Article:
In the future rounds of talks, there will be more groups that are active in the insurgency taking part in addition to the umbrella body Barisan Revolusi Nasional (BRN). This would make it more likely that the process is supported and can yield fruit, according to Asst Prof Srisompob Jitpiromsri, a lecturer at Prince of Songkla University, who heads its Deep South Watch (DSW) centre.
The local and national media have also played important parts in promoting the peace and encouraging initial reconciliation between Buddhist and Muslim locals, while stimulating their interest in boosting the role of communities in further building harmony, he said. Mainstream and alternative media had also offered various solutions to the lasting peace, he added.
Among other signs of positive outcomes was a drop in attacks on so-called “soft targets”, which means defenceless civilians, as well as vehicular bomb attacks, or violent bomb attacks in urban areas, he said.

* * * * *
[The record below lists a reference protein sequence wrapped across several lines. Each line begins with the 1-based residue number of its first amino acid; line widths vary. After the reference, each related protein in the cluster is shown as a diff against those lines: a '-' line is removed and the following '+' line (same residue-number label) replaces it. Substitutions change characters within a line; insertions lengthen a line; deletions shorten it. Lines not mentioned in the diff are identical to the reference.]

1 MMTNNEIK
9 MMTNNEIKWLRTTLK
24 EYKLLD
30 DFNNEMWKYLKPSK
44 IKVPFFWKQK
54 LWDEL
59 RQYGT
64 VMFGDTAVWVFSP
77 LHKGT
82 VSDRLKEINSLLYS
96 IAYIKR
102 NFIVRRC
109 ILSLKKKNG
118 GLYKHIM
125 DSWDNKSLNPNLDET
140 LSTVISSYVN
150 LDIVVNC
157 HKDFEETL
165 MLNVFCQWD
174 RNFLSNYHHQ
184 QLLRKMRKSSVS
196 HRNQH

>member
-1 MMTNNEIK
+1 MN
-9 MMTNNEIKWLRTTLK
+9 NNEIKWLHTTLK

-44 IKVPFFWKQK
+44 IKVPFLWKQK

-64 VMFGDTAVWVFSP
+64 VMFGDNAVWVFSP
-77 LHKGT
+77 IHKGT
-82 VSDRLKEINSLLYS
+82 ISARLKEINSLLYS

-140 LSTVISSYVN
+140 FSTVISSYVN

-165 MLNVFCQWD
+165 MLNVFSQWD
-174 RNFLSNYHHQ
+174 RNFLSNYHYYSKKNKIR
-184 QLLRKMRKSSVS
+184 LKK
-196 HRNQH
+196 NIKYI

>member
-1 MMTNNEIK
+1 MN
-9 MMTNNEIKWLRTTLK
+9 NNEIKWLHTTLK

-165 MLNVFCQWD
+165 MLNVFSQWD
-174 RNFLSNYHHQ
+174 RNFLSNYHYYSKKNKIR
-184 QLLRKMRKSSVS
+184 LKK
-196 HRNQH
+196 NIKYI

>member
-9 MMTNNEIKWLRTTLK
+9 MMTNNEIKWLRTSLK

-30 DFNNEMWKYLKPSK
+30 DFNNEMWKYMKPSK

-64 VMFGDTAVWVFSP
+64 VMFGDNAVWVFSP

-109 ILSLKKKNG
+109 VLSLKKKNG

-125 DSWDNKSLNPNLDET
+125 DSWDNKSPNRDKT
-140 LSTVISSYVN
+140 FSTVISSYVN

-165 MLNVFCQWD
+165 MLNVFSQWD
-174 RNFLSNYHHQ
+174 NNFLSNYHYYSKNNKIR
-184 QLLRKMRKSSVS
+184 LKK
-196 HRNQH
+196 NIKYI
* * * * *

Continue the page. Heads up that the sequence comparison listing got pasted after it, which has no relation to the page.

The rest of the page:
Insurgents had also decreased their attacks in the initial phase during the Ramadan truce last year, although attacks became frequent later on, he said.
There had also been talks outside of the formal dialogue, with extra rounds aside from the three rounds of formal talks, he said. Apart from BRN, Patani United Liberation Organisation (PULO), and Barisan Islam Pembebasan Pattani (BIPP) had taken part in informal talks.
Thai authorities and insurgents had held talks on three occasions, through mediation by Malaysian authorities. However, a fourth round has not been scheduled yet, because of the caretaker status of the administration led by Yingluck Shinawatra, which is blocked from doing this by the Constitution.
Meanwhile, cloth banners were hung at various locations in Yala and Narathiwat, probably by insurgents, as they had messages critical of Thai authorities. Fake bombs were found and dealt with at some of those locations.
Police said later the incidents were symbolic, to mark one year of the talks.